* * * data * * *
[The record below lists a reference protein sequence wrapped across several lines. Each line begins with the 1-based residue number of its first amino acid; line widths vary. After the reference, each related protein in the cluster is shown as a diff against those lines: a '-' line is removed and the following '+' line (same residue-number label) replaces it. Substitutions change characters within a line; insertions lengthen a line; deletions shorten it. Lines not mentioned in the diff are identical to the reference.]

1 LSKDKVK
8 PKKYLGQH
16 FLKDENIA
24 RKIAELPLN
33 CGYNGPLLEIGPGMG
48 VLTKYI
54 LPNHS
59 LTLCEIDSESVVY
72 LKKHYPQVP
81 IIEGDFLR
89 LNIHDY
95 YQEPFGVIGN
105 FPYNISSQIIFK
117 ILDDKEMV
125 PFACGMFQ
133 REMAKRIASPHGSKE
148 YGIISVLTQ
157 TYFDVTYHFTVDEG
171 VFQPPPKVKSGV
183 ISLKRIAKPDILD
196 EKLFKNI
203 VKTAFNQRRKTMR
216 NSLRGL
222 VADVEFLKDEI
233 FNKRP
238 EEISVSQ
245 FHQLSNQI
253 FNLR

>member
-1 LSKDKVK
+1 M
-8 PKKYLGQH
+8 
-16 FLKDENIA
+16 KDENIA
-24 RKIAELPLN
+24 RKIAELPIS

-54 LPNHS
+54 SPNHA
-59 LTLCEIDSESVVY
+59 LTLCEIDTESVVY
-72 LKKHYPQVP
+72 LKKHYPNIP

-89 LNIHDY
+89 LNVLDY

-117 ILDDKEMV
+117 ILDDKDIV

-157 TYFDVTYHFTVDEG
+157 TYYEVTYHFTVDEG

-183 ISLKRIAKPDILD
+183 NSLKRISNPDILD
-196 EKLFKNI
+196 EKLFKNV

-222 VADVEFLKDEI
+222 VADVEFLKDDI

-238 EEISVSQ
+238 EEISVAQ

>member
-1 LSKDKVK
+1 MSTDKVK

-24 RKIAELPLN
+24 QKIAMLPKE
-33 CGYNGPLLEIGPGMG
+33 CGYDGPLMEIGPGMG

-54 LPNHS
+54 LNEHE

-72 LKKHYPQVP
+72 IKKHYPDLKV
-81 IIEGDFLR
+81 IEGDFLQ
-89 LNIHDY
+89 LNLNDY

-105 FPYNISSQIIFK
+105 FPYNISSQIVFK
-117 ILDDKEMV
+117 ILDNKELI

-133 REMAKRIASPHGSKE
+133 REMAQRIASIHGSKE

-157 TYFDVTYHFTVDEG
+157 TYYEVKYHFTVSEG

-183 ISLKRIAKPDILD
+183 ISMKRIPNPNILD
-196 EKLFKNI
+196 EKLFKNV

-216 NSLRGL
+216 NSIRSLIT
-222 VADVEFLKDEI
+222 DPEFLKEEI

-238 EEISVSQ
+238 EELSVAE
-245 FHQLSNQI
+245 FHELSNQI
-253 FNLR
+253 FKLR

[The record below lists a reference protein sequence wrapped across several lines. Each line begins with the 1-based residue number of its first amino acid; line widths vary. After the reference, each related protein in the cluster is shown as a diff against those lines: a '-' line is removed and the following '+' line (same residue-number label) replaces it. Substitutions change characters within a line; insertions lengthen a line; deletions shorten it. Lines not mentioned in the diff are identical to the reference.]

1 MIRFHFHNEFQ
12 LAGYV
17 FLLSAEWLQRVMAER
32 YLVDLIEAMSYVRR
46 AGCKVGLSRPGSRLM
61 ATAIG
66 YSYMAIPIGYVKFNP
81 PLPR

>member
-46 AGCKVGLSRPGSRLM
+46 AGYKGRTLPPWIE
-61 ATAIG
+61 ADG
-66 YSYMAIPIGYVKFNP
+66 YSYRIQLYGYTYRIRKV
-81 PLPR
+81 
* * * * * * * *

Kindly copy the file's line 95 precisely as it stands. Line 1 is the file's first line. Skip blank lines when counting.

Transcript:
+253 FKLR